The next step was for Jessica to enroll at Manhattan Comprehensive where she was met with a community of caring and watchful teachers and staff. “Everything changed when I came here,” says Jessica. Though she had the support of her grandmother and her girlfriend, she felt isolated in her neighborhood as she tried to distance herself from her old friends. “For the first time at school I had real support and people saying to me ‘I believe in you.’” Jessica attended school at night and worked at CVS during the day – a CDI internship that will soon turn into a part-time job. Her CDI advisors have also worked closely with her over the past two and a half years to help her get a driver’s license. “I really love to drive – it’s so liberating,” Jessica says. “My goal is to work as a delivery driver and I hope to be accepted into the UPS training program. But I’m also applying to college.”

“Jessica couldn’t be invisible here,” says Margaret Aylward, a CDI Assistant Executive Director. “CDI and school staff took the time to give her the positive reinforcement she needed at every possible chance.” Judge Kotler sees Jessica’s story as a source of hope for many young people. “She had an opportunity and she took it, and this school and CDI gave her the support to stay on track.” Read more about Jessica’s story in The New York Times.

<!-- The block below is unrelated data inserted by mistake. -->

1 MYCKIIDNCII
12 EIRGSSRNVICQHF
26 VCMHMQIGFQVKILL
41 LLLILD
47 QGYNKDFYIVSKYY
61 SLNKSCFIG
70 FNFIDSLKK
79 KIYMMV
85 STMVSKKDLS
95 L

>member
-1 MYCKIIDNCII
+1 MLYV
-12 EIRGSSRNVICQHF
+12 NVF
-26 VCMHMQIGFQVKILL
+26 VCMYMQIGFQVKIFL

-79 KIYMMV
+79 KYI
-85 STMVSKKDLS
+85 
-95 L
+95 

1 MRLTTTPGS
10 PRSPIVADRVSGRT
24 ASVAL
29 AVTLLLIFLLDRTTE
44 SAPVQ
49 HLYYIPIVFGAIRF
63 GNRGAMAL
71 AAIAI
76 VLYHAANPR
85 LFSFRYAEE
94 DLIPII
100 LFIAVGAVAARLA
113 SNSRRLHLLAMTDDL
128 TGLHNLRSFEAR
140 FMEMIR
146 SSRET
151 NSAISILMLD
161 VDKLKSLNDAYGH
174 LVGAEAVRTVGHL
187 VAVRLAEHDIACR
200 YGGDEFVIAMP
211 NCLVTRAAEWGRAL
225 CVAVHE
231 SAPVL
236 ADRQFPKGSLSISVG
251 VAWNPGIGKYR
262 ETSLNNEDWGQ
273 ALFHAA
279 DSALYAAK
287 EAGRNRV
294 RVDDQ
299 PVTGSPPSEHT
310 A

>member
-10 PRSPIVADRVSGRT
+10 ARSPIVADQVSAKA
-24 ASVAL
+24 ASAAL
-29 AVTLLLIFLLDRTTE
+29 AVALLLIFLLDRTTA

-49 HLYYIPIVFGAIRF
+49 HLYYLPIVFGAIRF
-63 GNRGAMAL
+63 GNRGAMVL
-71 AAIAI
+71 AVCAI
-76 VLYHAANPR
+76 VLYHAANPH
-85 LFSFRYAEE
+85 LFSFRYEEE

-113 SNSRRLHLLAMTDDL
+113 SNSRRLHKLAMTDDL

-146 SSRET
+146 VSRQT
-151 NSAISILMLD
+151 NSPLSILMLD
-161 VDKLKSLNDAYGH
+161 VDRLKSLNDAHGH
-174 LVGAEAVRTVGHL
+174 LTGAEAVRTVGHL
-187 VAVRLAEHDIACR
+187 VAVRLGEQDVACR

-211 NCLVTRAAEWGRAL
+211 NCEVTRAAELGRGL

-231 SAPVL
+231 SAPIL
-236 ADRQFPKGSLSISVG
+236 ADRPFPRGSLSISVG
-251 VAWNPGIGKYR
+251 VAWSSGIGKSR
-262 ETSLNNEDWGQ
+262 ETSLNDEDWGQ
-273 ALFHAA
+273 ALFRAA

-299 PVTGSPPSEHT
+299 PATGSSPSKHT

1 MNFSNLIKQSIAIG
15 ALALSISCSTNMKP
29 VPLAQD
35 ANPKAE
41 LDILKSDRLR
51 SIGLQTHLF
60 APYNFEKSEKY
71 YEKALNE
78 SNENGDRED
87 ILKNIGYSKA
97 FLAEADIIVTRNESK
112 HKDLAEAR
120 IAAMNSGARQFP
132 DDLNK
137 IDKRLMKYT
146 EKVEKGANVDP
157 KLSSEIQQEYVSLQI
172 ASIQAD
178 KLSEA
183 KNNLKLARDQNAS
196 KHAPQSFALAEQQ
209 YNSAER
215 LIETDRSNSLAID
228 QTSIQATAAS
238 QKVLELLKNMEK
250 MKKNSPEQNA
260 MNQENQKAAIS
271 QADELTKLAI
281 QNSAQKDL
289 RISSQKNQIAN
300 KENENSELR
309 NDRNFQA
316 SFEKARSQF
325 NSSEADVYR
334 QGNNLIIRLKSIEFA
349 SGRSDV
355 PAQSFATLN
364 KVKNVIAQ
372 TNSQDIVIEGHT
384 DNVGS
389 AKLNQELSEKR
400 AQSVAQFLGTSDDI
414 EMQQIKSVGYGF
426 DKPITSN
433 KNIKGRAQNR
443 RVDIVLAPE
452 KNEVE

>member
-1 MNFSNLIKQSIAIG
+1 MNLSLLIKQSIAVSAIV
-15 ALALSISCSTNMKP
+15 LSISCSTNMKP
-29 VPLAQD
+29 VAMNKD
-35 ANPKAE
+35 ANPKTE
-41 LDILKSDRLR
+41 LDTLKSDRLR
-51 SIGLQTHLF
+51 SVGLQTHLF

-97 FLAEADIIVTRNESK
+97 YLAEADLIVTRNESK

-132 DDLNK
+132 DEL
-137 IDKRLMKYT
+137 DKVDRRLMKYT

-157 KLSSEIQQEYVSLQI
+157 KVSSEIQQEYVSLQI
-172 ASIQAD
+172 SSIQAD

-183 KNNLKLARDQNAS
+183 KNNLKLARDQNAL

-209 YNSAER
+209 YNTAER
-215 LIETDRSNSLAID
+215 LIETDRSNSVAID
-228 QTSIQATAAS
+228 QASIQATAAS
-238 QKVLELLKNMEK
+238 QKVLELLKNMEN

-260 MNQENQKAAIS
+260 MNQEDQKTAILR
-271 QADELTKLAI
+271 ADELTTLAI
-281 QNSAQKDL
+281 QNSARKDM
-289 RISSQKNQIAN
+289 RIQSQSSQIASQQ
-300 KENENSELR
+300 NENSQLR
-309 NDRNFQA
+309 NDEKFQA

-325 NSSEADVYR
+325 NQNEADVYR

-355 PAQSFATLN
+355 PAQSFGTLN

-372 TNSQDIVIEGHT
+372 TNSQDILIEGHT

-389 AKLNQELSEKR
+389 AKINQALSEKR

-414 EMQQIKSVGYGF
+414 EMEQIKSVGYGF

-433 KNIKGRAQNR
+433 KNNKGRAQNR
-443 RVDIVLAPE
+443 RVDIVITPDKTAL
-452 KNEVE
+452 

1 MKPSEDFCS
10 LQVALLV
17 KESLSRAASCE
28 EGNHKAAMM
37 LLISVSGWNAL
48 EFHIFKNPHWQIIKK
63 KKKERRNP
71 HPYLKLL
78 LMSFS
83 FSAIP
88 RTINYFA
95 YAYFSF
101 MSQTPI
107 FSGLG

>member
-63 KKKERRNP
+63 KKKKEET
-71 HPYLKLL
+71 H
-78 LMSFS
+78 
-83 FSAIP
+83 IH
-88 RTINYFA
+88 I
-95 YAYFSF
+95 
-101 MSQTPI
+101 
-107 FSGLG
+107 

High School Students Today, IT Experts Tomorrow

Ivan 9-19-13 (800x620)

Last fall was a tough time for Ivan. He was skipping classes, avoiding his teachers and classmates and was about to fail out of HPHS. “Ivan is so bright and creative, we knew we had to do something to get him interested in school again,” says Jordan Wesley, CDI’s Site Coordinator at HPHS. “We persuaded him to come into the office to tell us more about his interests. When he told us that he loves computers and gaming we knew the Per Scholas program would be perfect!” The Per Scholas Computer Certificate Program trains high school students from low-income communities for careers in IT. Ivan was intrigued and he enrolled right away along with some of his classmates. The two year-long network-wide program includes bi-weekly career development workshops throughout the school year.

After just a couple months in the program, Ivan began to see school in a new light. “I can’t leave school now,” he told Jordan. “I have the IT program.” Though Ivan still struggles with school attendance, but he didn’t miss any Per Scholas classes. He completed the first year of the program that culminates in an intensive summer-long IT certification training at The New School and final exams, which Ivan and his 15 classmates all passed! This fall Ivan transferred from HPHS across the street to MC to have more opportunities to learn outside a traditional classroom setting. The second year of the Per Scholas program starts in a few weeks. “I’m looking forward to it,” Ivan says. “I really love being able to understand computers from the inside out.” By the end of the entire program Ivan will have received three certifications, completed a competitive internship and will be well on his way to a successful IT career.